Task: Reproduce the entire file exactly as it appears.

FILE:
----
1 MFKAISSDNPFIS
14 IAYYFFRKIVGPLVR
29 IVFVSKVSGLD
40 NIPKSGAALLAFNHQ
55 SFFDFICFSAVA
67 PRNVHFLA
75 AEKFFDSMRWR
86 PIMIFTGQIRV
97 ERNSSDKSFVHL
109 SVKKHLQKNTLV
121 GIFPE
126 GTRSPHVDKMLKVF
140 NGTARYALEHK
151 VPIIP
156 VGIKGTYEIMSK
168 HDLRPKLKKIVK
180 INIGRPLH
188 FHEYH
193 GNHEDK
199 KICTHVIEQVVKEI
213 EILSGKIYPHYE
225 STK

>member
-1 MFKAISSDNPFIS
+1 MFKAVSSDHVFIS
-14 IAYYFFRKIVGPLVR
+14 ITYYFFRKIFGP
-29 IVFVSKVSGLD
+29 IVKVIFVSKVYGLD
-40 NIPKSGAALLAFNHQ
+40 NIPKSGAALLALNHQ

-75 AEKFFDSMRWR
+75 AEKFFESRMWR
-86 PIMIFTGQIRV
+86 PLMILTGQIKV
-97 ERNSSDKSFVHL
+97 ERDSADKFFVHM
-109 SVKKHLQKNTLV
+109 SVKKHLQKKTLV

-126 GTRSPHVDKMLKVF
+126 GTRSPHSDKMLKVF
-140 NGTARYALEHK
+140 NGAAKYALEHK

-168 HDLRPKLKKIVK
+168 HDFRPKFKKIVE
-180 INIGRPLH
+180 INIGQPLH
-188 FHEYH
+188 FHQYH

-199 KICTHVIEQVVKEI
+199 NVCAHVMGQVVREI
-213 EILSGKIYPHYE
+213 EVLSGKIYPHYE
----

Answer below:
1 MFKAISSDNPFIS
14 IAYYFFRKIVGPLVR
29 IVFVSKVSGLD
40 NIPKSGAALLAFNHQ
55 SFFDFICFSAVA
67 PRNVHFLA
75 AEKFFDSMRWR
86 PIMIFTGQIRV
97 ERNSSDKSFVHL
109 SVKKHLQKNTLV
121 GIFPE
126 GTRSPHVDKMLKVF
140 NGTARYALEHK
151 VPIIP
156 VGIKGTYEIMSK
168 HDLRPKLKKIVK
180 INIGRPLH
188 FHEYH
193 GNHEDK
199 KICTHVIEQVVKEI
213 EILSGKIYPHYE
225 STK

>member
-1 MFKAISSDNPFIS
+1 MFKAVSSDHVFIS
-14 IAYYFFRKIVGPLVR
+14 ITYYFFRKIFGP
-29 IVFVSKVSGLD
+29 IVKVIFVSKVYGLD
-40 NIPKSGAALLAFNHQ
+40 NIPKSGAALLALNHQ

-75 AEKFFDSMRWR
+75 AEKFFESRMWR
-86 PIMIFTGQIRV
+86 PLMILTGQIKV
-97 ERNSSDKSFVHL
+97 ERDSADKFFVHM
-109 SVKKHLQKNTLV
+109 SVKKHLQKKTLV

-126 GTRSPHVDKMLKVF
+126 GTRSPHSDKMLKVF
-140 NGTARYALEHK
+140 NGAAKYALEHK

-168 HDLRPKLKKIVK
+168 HDFRPKFKKIVE
-180 INIGRPLH
+180 INIGQPLH
-188 FHEYH
+188 FHQYH

-199 KICTHVIEQVVKEI
+199 NVCAHVMGQVVREI
-213 EILSGKIYPHYE
+213 EVLSGKIYPHYE